Movie Review: Zero Dark Thirty
A terrorist from any other religion would be just as deadly. Anti-Islamic outbursts and blame game politics vanish behind real-world detective work, tracking false footprints within the bounds of half-fabricated storytelling in ‘Zero Dark Thirty’ – a prominent Oscar aspirant’s horn of zest and conviction.
A man or a terrorist – if we forget about humanity for a second – has his arms stretched by a tightrope, in a single room that doubles as both his sleeping quarters and a torture chamber. He is Ammar (Reda Kateb), and in a drastically realigned world post September 11, he is an enemy.
Maybe not ‘the’ enemy – that would be Osama Bin Laden, the man whose dogged man-hunt, and later execution, is the primary reason behind Zero Dark Thirty (ZDT), the new drama-thriller from Katherine ‘The Hurt Locker’ Bigelow.
Given the subject, the follow-up (especially by film critics) is hardly unprecedented.
In the barest of pitches, the film is this: after a 10 year bamboozling trail of loose ends, terrorist outbursts and deaths of team mates, a once-new CIA agent ultimately bags Osama Bin Laden’s location in Abbottabad.
ZDT, which I estimate will have considerable success this award season, is already saluted as the decade’s most important movie. Emotions would dictate nothing else. It is substantial that much I agree on, but blind-acclaim…not so much.
The reason is simple enough to work out. It is too early, and there aren’t enough facts; well, other than the ones “declassified” through media.
‘Absolute’ nitty-gritties may be a touch out of reach for entertainment people this soon. Contrariwise, there is enough info to construct documentaries, ham-handed fiction (Seal Team Six: The Raid on Osama Bin Laden) or – in ZDT’s case, docu-styled movies based on ‘what may have happened’ – without distending actualities or evidences.
If this is ZDT’s call to arms, then the end product is more or less fair in its interpretation.
Ms. Bigelow, with Mark Boal (also the writer for The Hurt Locker), craft a keynote track-em-down thriller on established history and prominent, chronologically placed, headlines and leads.
I wouldn’t call Ms. Bigelow’s film a difficult undertaking. Maybe, a few years later, derestricted details would help build a better ‘film’ experience (a benchmark case in this class would be the Michael Keaton starrer Live from Baghdad, directed by Mick Jackson).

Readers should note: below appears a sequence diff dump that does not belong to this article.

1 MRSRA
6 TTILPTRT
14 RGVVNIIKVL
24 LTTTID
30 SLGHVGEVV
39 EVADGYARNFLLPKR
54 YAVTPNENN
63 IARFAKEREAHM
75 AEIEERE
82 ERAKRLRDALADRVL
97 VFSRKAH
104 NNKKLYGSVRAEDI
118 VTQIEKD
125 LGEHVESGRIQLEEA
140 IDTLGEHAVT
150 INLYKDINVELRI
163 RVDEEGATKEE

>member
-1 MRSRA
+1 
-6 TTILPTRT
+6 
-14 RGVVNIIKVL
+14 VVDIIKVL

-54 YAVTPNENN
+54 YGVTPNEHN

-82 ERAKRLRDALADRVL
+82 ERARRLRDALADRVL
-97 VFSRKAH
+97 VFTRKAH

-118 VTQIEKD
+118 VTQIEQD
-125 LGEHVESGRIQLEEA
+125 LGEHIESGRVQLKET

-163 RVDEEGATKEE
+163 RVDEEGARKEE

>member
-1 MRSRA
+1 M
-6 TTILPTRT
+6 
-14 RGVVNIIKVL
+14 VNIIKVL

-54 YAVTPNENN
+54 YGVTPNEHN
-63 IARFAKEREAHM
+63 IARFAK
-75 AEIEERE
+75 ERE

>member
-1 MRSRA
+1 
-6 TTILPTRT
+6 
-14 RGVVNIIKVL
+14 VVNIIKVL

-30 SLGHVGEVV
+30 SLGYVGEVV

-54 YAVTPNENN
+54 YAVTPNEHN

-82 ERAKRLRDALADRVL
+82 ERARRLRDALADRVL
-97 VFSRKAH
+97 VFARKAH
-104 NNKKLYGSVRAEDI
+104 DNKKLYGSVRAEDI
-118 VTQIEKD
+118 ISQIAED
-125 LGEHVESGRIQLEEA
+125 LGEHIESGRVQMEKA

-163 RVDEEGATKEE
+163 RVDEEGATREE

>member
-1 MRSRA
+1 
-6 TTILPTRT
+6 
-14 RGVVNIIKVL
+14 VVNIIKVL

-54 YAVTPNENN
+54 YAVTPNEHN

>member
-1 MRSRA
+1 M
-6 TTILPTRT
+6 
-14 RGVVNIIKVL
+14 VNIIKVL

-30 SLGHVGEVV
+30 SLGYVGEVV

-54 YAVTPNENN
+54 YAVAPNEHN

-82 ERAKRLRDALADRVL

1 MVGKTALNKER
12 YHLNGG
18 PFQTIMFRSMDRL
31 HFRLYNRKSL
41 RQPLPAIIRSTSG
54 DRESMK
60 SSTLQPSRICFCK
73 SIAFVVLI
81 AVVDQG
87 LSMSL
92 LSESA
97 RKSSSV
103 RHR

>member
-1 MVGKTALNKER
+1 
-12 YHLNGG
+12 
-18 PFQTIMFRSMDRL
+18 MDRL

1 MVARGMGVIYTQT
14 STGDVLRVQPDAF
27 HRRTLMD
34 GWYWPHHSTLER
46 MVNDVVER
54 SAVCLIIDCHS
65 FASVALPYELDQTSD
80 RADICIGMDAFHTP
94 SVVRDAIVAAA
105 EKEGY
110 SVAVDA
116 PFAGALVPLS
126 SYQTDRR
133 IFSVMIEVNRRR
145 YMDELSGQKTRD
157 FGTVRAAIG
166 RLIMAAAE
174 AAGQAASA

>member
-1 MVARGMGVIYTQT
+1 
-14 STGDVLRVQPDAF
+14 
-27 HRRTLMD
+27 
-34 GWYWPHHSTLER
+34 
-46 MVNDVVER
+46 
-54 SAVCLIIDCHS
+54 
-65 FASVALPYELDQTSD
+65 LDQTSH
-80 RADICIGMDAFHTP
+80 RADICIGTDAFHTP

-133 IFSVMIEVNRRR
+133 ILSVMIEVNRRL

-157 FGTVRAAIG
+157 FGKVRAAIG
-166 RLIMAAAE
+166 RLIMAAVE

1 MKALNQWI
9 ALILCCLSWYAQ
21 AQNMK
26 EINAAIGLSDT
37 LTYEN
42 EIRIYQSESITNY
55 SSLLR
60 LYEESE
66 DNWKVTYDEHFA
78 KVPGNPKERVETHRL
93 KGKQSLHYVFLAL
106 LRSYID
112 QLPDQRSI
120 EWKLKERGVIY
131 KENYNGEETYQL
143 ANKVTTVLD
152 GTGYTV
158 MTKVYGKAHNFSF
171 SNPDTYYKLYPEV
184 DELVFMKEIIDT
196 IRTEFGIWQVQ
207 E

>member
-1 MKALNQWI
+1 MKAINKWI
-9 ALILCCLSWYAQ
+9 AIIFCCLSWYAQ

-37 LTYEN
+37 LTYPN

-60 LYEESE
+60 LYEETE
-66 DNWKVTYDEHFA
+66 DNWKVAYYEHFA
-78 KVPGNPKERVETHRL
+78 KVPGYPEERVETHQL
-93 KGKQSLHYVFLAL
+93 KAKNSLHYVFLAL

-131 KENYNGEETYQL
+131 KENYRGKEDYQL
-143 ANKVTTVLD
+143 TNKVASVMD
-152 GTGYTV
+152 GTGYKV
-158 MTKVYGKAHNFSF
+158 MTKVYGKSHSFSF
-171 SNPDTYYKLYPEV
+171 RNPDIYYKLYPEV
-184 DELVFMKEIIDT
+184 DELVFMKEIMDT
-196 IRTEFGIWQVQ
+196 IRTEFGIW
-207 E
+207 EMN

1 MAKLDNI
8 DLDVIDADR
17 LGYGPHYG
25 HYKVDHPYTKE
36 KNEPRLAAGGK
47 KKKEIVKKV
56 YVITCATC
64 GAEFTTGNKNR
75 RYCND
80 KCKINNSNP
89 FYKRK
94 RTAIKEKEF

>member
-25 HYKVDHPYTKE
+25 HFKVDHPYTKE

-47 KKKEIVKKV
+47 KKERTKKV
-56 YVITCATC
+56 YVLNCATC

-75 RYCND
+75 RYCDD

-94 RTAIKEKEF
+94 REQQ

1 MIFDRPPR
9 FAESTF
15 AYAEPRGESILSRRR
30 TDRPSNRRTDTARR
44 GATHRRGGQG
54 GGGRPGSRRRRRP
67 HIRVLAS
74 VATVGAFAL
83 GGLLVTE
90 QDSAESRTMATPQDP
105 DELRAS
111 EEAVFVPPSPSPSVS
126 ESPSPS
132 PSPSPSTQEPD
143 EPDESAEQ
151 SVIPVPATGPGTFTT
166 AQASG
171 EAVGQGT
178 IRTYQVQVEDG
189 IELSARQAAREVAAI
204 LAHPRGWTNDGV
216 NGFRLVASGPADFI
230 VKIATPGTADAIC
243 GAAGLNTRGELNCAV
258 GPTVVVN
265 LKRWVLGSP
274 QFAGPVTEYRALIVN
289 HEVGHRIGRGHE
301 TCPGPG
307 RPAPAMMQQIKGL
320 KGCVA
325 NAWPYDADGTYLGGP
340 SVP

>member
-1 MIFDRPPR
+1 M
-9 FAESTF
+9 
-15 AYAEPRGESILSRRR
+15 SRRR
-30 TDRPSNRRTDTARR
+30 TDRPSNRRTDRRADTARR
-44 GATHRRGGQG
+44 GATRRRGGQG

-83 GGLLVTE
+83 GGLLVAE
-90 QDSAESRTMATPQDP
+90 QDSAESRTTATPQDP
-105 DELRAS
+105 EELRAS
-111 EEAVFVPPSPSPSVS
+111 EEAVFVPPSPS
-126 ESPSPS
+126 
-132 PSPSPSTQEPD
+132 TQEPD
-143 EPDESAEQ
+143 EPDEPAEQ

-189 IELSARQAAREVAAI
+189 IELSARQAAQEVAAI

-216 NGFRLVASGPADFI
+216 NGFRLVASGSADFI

As it is Ms. Bigelow and Mr. Boal’s presumption to film ZDT in key-points, without political extrapolation or emotional dissociation, it has more to do with logic than aesthetic. And anyhow, in movies that present behind the scenes recollections of great ordeals, the audience – within their own levels of acquaintance with the issue – find it easier to draft individual wrap-ups.
ZDT’s opening, a black screen with voice-overs from 9/11, says more about the power of ‘don’t show, and tell’ (a reverse of the screenwriting fundamental of ‘show, don’t tell’) than anything in film history.
The rest of the movie has a hard time catching up.
This includes the following scene which introduces rookie CIA strategist Maya (Jessica Chastain) to water-boarding (an essentiality, Ms. Bigelow has the guts to film often), and later acts of human degradation (there is another drastic scene where one of the interrogators stuff the terrorist’s dilapidated form inside a small cabinet).
Ms. Chastain’s draft, surface-only portrayal of Maya doesn’t help ZDT much either.
As if hung-up on women’s lib (maybe a subdued aesthetic call from Ms. Bigelow), we’re led to accept that one woman’s near fanatical hang-up on Bin Laden’s chief courier led to the events on May 2011.
It is implausible to fathom Ms. Chastain’s Maya (who I believe is partially fictionalised from a real life person), as the detective who single-handedly connects the dots in her 10 year service of false leads and terrorist threats. There is a scene when a well-timed car break helps her miss a bullet spray, and she’s (maybe) a target of the terrorist strike in 2008 at Marriott in Islamabad – did her actions really put her on the terrorist’s hit-list?; that is something we never know, because there’s still too much to divert our attention.
Ms. Chastain is a splendid performer, but her Maya is nothing but a collection of dogged motives and vacant expressions; and Mr. Boal’s script isn’t forthcoming about her either.
The more we know Maya, the less we know the reasoning behind her ambition. Her presence, which gets her to the point of bossy “I say-so” clout, is of superficial importance. She’s just there, as a lynchpin, tying up elements or spacing them in perspective, until the climatic Abbottabad strike-down – which by the way, has its own significant space to flesh out.
By the end, when Maya gets her plane ride back, the officer asks where she would like to go. While the camera waits for her answer and the feeling sinks in – the free-world’s biggest threat was gunned down a few hours ago – is there really a life for her? (We don’t know, because we’ve never been told anything about her). The viewer is left to fill in his own blank; just as he’s had to, for the majority of the film.
Good, bad, overdone, underdone, crafty, courageous, pedantic, clumping – the experience varies on the individual’s level of hurt.
The film stars co-stars: Jason Clarke, Joel Edgerton, Jennifer Ehle, Mark Strong, Kyle Chandler, James Gandolfini as effective side-characters.
Produced by Mark Boal, Katherine Bigelow and Megan Ellison; Directed by Ms. Bigelow; Written by Mr. Boal; ZDT is filmed by Greig Fraser, with editing by Dylan Tichenor and William Goldenberg, music from Alexandre Desplat.
The movie’s greatest asset is its production design by Jeremy Hindle and costumes by George L. Little – rarely has any foreign location (read: India), looked as Pakistani as the ones in ZDT do.
Released by Columbia Pictures, Zero Dark Thirty is rated R for scenes of explicit violence and murder.